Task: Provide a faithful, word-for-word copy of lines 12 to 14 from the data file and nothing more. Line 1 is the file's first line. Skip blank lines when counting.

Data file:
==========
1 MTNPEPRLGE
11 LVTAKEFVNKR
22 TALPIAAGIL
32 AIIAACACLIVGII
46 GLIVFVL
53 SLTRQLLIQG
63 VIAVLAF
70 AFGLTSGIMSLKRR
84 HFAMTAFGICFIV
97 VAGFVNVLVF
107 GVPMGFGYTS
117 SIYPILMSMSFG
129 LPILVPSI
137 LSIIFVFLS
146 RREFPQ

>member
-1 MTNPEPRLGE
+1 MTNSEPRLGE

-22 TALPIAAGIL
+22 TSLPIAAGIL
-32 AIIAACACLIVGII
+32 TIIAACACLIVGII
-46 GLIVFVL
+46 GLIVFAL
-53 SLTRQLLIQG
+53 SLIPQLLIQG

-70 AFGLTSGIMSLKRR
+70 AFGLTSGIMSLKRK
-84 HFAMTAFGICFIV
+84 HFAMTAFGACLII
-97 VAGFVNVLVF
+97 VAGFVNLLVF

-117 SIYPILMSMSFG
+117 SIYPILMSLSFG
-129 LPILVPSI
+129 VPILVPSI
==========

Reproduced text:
117 SIYPILMSMSFG
129 LPILVPSI
137 LSIIFVFLS